«

»

Jan 04

Chris Smeaton

Teaching Grit

As an individual who grew up in a highly athletic environment, grit and/or mental toughness were almost natural byproducts. You played and worked hard, you didn’t quit and you earned what you deserved.

gritI can’t ever recall just showing up and automatically winning a prize! But I also recognize that the attributes of grit and mental toughness were taught to me, in most instances, positively. There were many adults in my life that instilled those qualities and I’m grateful.

I would like to say that I’ve been forever grateful, but the truth is that it is just been in my later years that I’ve come to understand the importance of grit/mental toughness. My revelation certainly comes from my own learning but sadly I have become more aware from the increase in mental health issues that populate our schools. Grit is not well established in the millennial generation or many of the students entering our schools today. Simon Sinek speaks to this issue in his interview On Millennials in the Work Place. While everyone would benefit from listening to this 15 minute clip, I would suggest that it is a must for every parent, educator and corporate/industry leader.

It is not easy being a parent in today’s society and I certainly wasn’t a perfect parent. I’m hoping that from what I’ve learned I’ll be a far better grandparent. But I know there are some helpful hints to teaching grit and developing stronger and more resilient children. Here are some for you to ponder:

  1. Don’t jump in and save your child when it is not life threatening. Snowplow parents (clearing away all of the issues) or helicopter parents (hovering around all the time) do nothing to develop grit.
  2. Provide children with age appropriate responsibility and expectations. Chores are not mean, child slave labor is! Homework or class projects are their responsibility not yours!  High expectations with support should be the norm.
  3. Every child is unique and will learn at different rates. Don’t put undo stress on your children when they don’t meet arbitrary milestones.
  4. Children need to learn to deal with stress. Protect them from toxic stress and assist them to work through tolerable stress. Know the difference and respond appropriately.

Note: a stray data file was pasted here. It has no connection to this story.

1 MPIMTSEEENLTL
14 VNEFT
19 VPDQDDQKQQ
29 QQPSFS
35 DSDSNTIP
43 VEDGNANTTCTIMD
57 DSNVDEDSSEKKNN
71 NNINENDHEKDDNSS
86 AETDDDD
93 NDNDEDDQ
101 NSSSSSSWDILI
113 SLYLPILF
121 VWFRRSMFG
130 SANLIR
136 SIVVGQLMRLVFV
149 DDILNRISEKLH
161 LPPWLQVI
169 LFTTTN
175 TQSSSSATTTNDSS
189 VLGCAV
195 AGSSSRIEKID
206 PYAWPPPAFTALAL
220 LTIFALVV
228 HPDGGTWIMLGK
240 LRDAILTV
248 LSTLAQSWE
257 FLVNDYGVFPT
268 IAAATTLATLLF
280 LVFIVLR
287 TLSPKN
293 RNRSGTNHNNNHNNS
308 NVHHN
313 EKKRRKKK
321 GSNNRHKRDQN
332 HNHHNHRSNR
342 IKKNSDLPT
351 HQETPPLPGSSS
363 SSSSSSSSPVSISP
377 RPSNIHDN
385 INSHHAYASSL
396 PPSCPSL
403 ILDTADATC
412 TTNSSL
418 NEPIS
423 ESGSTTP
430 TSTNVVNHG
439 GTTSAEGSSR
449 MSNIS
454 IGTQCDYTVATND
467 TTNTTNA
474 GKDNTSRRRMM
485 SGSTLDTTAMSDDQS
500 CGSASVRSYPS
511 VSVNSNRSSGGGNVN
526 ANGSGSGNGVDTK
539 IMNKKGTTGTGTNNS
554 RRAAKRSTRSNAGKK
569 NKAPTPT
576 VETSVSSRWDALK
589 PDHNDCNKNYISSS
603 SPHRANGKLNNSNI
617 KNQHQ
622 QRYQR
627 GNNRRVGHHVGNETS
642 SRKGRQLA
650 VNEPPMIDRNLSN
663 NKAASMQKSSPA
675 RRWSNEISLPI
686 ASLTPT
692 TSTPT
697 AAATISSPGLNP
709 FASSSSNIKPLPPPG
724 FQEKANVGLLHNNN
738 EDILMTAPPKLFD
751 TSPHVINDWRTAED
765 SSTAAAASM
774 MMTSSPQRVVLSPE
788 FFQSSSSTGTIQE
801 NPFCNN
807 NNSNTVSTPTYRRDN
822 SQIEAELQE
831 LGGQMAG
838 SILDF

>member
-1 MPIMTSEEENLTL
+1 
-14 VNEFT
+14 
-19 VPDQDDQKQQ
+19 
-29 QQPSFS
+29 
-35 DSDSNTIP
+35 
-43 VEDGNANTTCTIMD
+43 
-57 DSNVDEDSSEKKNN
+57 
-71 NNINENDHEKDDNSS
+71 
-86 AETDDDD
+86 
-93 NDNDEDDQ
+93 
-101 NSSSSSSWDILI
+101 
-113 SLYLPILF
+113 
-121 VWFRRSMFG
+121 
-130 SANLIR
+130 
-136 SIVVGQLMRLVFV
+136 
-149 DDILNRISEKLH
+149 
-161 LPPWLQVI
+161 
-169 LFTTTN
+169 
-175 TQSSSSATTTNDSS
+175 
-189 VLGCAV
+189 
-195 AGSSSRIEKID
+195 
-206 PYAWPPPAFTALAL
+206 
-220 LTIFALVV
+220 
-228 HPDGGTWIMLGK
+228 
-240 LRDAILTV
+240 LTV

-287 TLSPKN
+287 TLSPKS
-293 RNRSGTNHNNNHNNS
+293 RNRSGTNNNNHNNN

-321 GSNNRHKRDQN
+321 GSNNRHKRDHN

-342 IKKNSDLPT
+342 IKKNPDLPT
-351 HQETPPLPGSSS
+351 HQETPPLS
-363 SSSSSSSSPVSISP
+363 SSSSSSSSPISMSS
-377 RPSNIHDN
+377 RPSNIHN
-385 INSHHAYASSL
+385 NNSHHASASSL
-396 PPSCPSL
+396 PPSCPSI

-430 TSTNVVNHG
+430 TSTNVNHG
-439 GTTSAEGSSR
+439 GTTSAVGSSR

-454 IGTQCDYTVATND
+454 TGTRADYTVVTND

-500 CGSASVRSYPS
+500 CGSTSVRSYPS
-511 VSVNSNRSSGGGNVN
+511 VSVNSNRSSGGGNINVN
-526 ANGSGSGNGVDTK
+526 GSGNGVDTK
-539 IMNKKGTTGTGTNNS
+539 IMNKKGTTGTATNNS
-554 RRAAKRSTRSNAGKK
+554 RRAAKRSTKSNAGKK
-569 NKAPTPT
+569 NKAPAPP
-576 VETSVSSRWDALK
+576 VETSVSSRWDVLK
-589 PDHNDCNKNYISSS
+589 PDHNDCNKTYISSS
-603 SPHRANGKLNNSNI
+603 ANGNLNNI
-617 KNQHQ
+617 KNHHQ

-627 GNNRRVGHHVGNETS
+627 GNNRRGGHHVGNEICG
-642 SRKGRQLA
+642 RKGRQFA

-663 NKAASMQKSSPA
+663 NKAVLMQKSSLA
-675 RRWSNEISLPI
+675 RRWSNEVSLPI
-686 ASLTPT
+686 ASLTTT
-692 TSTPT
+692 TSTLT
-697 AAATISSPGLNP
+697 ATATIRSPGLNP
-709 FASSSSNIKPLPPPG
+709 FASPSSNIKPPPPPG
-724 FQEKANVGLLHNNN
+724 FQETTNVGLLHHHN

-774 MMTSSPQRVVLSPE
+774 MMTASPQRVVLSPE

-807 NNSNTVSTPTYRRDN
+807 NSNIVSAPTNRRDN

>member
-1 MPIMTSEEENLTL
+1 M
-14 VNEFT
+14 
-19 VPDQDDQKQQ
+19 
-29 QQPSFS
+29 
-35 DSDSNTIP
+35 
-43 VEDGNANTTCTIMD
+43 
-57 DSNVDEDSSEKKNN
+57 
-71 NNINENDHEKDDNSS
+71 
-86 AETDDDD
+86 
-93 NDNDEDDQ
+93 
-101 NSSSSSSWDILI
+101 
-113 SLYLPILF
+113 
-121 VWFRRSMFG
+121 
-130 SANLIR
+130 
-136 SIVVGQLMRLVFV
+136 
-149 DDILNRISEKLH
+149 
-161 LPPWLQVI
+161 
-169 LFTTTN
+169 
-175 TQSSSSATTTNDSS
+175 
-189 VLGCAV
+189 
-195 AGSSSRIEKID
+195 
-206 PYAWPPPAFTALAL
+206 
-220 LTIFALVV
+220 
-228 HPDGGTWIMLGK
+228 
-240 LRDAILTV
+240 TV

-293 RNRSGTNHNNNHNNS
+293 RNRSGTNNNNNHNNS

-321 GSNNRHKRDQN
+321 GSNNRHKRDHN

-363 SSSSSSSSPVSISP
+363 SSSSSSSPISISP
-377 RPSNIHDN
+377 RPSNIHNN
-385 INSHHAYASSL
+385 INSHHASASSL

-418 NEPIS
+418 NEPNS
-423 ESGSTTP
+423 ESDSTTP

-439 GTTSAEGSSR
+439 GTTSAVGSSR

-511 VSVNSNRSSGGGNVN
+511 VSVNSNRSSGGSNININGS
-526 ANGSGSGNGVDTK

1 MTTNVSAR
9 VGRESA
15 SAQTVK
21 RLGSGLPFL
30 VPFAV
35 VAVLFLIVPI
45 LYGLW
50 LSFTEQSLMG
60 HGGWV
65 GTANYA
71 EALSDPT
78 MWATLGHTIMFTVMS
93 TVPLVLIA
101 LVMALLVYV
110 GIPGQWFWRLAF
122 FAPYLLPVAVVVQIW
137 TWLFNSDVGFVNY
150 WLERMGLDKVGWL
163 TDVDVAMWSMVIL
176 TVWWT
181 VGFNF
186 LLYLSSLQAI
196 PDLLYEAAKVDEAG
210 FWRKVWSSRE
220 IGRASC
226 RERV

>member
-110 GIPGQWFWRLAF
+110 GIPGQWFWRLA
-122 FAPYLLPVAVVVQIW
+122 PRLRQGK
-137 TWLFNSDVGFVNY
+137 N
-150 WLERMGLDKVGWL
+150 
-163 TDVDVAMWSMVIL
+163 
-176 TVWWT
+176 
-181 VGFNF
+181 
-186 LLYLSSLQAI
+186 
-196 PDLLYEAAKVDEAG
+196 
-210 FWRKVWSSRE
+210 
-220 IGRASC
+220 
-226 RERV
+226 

5. Remember learning is about making mistakes, readjusting and then retrying. Mistakes are part of the learning process.
  6. Reward and reinforce hard work and effort. Focus on improvement not just the end result. Role model a growth mindset to your children.
  7. Become a learner yourself. There are some great resources out there on brain development which will assist in developing strong and resilient children. Check out the resources available through the Alberta Family Wellness Initiative.
  8. Watch your language! “Just suck it up” or “Be a man” are not necessarily your best strategies for developing resilient kids. As an aside, please watch this short trailer from The Mask You Live In.
  9. Spend quality time with your child. They need help in developing human relationships without electronics. Relationships are more than just “likes” on social media.
  10. Let your kids live their own life, your childhood dreams are over. Don’t live your dreams through them…please!

My list contains 10 but there are many more. The challenge however is to share them and to help each other in growing communities full of strong and resilient children.

Leave a Reply

Your email address will not be published. Required fields are marked *

You may use these HTML tags and attributes: <a href="" title=""> <abbr title=""> <acronym title=""> <b> <blockquote cite=""> <cite> <code> <del datetime=""> <em> <i> <q cite=""> <s> <strike> <strong>